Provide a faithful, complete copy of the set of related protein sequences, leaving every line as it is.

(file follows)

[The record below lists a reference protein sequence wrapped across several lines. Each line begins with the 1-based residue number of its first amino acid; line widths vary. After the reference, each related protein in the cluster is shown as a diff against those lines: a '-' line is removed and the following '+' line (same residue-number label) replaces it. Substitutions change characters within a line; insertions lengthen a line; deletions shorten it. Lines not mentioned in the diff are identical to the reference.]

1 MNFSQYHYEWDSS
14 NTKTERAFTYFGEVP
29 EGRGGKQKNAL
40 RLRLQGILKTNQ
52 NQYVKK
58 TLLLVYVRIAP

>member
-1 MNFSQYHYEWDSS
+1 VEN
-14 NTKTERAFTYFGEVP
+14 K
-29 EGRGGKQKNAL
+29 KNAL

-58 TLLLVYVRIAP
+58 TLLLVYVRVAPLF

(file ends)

[The record below lists a reference protein sequence wrapped across several lines. Each line begins with the 1-based residue number of its first amino acid; line widths vary. After the reference, each related protein in the cluster is shown as a diff against those lines: a '-' line is removed and the following '+' line (same residue-number label) replaces it. Substitutions change characters within a line; insertions lengthen a line; deletions shorten it. Lines not mentioned in the diff are identical to the reference.]

1 MNFSQYHYEWDSS
14 NTKTERAFTYFGEVP
29 EGRGGKQKNAL
40 RLRLQGILKTNQ
52 NQYVKK
58 TLLLVYVRIAP

>member
-1 MNFSQYHYEWDSS
+1 VEN
-14 NTKTERAFTYFGEVP
+14 K
-29 EGRGGKQKNAL
+29 KNAL

-58 TLLLVYVRIAP
+58 TLLLVYVRVAPLF